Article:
2-Step Distribution  -  This is a term for a distribution process. In 2-Step Distribution, (1) the Manufacturer sells straight to the Jobber, (2) the Jobber then sells to the consumer. For Jobbers, this is referred to as Buying Direct.

1-Step Distribution  -  This is a term for a distribution process. In 1-Step Distribution, (1) the Manufacturer sells direct to the consumer. For Manufacturers, this is referred to as Selling Direct. For Consumers, this is referred to as Buying Direct.

Buy-In Requirements  -  The minimum purchase amount required (in dollars) for a Manufacturer or WD to open a new account with a new customer.

Payment Terms  -  The terms for which a customer will be billed. For example: Net 30 DOI (payment due 30 days from the date of invoice), Net 30/60/90 DOI (1/3 of invoice amount due 30 days of DOI, 1/3 due 60 days of DOI, 1/3 due 90 days of DOI).

Co-­Op Program  -  A program in which manufacturers partner with their distributors for various marketing programs. Costs for these programs are usually split with the manufacturer and distributor, or are paid for out of funds accrued based on a percentage of distributor's purchases.

Buy Back or Lift  -  Also known as a stock adjustment, this refers to when a Manufacturer or WD needs to buy back previously sold inventory from a customer, or buy inventory that is in stock from another Manufacturer or WD, because that inventory could not be sold at the intended sale price in order to make room for faster moving inventory within the customers business.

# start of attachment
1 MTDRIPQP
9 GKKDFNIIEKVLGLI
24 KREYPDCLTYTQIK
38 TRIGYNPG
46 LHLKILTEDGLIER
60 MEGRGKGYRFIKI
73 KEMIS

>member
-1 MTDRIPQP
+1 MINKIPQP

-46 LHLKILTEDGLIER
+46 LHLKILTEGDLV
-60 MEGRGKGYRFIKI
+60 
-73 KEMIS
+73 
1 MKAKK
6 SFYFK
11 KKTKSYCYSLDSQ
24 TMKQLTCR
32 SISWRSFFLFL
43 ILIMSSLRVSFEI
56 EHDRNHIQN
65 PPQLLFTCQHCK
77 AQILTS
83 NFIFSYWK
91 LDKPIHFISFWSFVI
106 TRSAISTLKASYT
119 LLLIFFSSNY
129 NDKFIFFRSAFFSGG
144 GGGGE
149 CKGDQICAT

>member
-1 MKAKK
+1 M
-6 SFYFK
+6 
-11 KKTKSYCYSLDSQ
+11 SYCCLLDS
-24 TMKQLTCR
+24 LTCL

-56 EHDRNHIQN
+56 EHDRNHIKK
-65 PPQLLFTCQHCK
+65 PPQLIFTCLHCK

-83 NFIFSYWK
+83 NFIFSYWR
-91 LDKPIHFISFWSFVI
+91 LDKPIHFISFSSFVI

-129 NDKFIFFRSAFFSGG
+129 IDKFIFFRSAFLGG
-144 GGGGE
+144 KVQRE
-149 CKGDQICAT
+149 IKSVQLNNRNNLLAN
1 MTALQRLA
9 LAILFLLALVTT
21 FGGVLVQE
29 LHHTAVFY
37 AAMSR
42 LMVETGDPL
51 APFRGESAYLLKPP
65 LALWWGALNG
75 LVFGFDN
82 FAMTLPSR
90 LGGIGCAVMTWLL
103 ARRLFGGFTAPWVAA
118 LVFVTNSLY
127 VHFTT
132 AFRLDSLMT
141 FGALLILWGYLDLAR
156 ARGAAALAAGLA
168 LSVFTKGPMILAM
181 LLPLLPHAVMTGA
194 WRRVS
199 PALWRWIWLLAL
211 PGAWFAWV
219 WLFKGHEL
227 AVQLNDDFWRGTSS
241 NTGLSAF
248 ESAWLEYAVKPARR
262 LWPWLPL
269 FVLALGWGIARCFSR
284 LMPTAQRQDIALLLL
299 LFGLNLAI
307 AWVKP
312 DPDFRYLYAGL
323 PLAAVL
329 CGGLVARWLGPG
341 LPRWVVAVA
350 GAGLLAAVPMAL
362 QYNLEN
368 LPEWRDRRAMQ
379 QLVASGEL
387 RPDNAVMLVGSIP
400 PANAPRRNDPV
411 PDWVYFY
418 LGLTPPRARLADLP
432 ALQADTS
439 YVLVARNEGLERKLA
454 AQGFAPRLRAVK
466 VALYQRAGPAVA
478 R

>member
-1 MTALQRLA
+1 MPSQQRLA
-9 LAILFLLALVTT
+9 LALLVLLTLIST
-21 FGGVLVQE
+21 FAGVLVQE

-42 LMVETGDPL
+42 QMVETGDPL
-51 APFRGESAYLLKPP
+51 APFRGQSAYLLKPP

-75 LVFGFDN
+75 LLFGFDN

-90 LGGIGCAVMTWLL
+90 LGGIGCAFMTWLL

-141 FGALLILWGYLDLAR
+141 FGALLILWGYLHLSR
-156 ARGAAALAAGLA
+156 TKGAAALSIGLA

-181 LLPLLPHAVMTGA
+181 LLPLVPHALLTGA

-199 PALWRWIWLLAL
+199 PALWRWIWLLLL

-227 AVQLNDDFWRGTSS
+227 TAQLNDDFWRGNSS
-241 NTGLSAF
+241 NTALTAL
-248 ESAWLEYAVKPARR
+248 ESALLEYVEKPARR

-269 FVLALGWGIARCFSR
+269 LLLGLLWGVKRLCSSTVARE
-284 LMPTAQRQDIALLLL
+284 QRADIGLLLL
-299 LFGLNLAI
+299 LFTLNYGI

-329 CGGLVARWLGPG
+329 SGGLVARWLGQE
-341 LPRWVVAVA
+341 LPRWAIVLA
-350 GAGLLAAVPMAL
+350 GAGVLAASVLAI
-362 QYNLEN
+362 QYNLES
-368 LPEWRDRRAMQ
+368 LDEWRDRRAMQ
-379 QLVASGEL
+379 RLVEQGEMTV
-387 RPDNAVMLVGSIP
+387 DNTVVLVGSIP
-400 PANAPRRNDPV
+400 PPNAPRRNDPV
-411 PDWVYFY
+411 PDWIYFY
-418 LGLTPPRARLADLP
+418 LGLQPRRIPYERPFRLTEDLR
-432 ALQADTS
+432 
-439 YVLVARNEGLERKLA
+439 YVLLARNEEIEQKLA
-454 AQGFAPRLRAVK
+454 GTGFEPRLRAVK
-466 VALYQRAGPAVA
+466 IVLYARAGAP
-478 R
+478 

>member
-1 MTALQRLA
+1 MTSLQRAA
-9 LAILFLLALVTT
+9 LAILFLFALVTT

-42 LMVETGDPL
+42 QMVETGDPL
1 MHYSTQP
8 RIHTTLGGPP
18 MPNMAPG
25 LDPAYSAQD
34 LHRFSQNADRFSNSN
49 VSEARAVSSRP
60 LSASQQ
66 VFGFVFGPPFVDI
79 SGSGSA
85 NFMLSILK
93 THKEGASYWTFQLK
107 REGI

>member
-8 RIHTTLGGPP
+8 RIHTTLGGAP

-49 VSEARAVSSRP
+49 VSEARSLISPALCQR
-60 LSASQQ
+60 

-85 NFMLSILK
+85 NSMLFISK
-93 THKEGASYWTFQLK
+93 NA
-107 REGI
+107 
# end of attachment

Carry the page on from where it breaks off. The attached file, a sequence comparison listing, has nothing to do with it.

Lead Time  -  How long it takes for an item to ship after an order has been received by the manufacturer.

Field Destroy  -  The process of discarding or destroying defective merchandise by a retailer or distributor instead of returning it to the manufacturer. Typically an allowance is given to offset the cost of the goods destroyed.

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MSRP  -  Manufacturer Suggested Retail Price.

Jobber  -  An industry standard price point used to determine wholesale prices. Jobber price is typically between MSRP and WD price.